While attending the 1967 world’s fair in Montreal as a youngster, Zen Piotrowski was mesmerized by a certain forward-looking exhibit.
“They had a kind of a glass-enclosed booth that you’d go into, and you could talk to another family or whoever was at another glass-enclosed booth. You could have a conversation and you could see them, and that was really wild,” the Upper St. Clair resident recalled. “And they said, ‘This is going to be something of the future.’”
The prediction proved correct, as anyone who uses FaceTime will attest. But making the ability to do so practical took decades.
Since then, the time frame for scientific advancements has shrunken considerably.
“Technology is changing in the world today faster than ever before,” Piotrowski said. “And then it’s very difficult sometimes to understand how those changes are going to impact business.”
As president of CMIT Solutions of Pittsburgh South, which focuses on information technology, Piotrowski provided a considerable amount of insight for the first presentation of the South West Communities Chamber of Commerce’s new speaker series. His Feb. 7 talk, “How Technology Is Changing Business in 2019,” took place at the Hampton Inn in South Fayette Township.
“The biggest change that I think makes a huge difference to lots of clients is something called software as a service,” he said, citing SaaS examples such as Microsoft’s Office 365, Google’s G Suite and QuickBooks Online.
All provide the services of storing, managing and processing data remotely, in the so-called cloud.
“The value of it is, you don’t have to install it on your computer. It’s installed somewhere else,” Piotrowski explained. “If you think about everything that you have to do to run programs and support your infrastructure, it really takes away all that hassle.”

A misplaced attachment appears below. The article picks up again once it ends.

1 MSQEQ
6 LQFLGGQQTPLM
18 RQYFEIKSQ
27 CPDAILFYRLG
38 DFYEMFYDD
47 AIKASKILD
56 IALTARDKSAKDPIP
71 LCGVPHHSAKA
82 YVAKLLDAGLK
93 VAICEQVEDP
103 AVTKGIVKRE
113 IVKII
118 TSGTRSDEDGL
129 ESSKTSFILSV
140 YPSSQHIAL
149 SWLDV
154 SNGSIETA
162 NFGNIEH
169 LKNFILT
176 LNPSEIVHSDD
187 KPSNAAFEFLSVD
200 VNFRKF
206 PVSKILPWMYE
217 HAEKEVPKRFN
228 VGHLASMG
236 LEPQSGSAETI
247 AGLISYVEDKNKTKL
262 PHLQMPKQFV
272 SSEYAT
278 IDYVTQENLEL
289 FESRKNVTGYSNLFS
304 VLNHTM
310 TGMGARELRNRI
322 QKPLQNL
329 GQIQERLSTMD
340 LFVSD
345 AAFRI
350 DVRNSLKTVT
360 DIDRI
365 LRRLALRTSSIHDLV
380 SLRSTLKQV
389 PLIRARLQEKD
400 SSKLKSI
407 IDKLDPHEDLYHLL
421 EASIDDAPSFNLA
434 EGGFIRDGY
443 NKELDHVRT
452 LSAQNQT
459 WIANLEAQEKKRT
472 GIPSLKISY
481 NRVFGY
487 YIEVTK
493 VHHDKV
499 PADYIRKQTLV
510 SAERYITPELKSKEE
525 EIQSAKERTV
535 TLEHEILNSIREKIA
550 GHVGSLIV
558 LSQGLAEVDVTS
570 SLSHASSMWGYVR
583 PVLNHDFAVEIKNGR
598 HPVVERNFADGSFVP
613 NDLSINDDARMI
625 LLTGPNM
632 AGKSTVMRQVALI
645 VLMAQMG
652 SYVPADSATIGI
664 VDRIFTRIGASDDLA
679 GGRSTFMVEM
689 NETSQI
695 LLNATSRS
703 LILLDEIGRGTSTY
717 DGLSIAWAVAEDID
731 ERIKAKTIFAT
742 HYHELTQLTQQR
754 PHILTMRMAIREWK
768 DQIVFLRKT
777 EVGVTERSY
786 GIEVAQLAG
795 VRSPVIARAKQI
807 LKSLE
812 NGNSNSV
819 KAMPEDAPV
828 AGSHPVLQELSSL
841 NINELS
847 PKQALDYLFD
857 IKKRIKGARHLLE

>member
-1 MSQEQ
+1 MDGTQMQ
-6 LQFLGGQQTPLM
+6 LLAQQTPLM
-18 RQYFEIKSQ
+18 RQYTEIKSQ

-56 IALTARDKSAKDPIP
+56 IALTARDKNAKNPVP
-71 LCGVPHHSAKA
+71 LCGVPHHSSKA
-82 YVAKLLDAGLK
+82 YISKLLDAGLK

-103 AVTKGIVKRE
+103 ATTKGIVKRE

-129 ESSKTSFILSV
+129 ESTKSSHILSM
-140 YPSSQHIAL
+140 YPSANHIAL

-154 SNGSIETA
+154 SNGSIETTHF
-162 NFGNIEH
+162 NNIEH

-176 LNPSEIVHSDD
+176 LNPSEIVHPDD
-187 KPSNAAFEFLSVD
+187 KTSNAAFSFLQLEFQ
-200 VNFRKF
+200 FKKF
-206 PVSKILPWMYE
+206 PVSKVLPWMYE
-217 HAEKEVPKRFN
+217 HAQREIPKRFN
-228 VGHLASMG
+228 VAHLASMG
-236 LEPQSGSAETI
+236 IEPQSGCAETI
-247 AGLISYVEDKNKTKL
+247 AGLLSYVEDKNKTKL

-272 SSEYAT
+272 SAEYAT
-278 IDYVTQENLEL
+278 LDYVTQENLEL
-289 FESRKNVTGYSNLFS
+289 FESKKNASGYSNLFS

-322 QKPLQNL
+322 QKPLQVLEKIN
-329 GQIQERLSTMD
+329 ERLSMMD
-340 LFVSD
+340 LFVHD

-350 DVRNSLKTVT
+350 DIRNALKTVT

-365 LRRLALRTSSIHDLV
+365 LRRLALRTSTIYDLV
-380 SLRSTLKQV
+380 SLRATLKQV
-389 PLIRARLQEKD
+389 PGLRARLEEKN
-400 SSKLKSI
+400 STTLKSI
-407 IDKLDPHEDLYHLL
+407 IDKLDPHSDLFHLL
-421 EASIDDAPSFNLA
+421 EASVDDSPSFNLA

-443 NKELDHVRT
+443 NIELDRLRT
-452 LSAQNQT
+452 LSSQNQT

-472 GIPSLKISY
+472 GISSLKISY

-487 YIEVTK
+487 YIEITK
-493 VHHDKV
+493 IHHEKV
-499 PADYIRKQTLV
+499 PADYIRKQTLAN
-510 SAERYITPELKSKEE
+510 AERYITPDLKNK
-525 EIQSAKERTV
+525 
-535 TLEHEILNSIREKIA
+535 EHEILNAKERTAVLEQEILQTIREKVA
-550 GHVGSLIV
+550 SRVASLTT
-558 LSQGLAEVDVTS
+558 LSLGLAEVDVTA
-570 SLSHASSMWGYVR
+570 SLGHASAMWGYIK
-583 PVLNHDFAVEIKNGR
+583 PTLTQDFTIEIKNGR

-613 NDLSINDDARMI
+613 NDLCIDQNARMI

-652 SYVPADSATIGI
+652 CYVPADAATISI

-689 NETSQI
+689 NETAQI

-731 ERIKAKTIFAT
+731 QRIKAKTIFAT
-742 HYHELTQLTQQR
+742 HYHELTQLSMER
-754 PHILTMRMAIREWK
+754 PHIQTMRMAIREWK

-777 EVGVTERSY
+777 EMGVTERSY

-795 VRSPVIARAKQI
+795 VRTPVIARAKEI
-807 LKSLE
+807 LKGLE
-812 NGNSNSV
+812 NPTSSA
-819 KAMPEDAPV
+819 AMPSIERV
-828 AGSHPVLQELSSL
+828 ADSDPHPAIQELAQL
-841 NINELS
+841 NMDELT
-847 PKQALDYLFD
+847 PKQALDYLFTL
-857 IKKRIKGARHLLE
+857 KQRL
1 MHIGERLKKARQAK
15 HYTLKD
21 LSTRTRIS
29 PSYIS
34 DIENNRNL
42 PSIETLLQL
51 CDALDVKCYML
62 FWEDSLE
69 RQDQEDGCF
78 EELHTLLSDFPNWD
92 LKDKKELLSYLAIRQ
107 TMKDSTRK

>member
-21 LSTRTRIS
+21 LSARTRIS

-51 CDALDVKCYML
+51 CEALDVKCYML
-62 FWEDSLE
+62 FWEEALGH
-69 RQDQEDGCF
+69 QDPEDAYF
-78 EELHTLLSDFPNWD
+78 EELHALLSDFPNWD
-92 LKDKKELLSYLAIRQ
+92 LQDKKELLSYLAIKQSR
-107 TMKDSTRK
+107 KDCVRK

With advances in information technology come increasing amounts of data that businesses can store and, optimally, put to good use.
“It starts off with what’s called descriptive analytics, which is operational information about your business and perhaps outcomes that have occurred,” Piotrowski said. “And depending on how much of that you store, you might be able to make some predictions about what’s a good thing to do.”
He gave the example of operating a retail shop.
“You’re trying to figure out what products are moving better, and if there are certain types of advertising you do, is there a higher propensity for customers to buy them. And how can you maximize profit?” he said. “Companies like Walmart utilize that kind of software. They use predictive analytics from operational information that they store.”
Piotrowski also discussed search engine optimization with regard to business’ online visibility.
“You can pay to have your searches come up, but at least you can tell who’s doing that because you see that it’s an ad,” he explained. “But those organic searches, it’s a little trickier.”
Working with a company that specializes in such assistance could be an option.
“As a business owner, you can think about how much time you might need to spend just to optimize this,” Piotrowski said. “And you’ll never get it perfect, because Google changes it every once in a while. They put little tweaks in there.”
Regarding the downside of advancements in technology, he spoke about problems pertaining to cybersecurity.
“They can be prevented, but they’re not really simple to prevent,” he said. “You have to do an analysis of what’s going on in your environment and how your environment is structured to figure out how to make it really hard to get through.”
Keeping systems current is key, he asserted, referencing Equifax’s 2017 data breach that disclosed information about nearly 150 million people.
“It was a really simple operating system patch that was missing on the system,” Piotrowski said, “and it exposed every one of us, probably everyone in this room, to have our information out there that anyone can now steal as a result.”
Mandi Pryor, chamber of commerce executive director, pointed out that problems also can occur locally: the chamber’s website was victimized by hackers that took over its domain, and correcting the problem was costly.
“They just sit online, waiting,” she said. “So make sure you know when your domain is up for renewal and pay attention.”
For more information about the South West Communities Chamber of Commerce – serving Bridgeville, Collier, Heidelberg, Scott, South Fayette, Upper St. Clair and surrounding areas – visit southwestcommunitieschamber.org.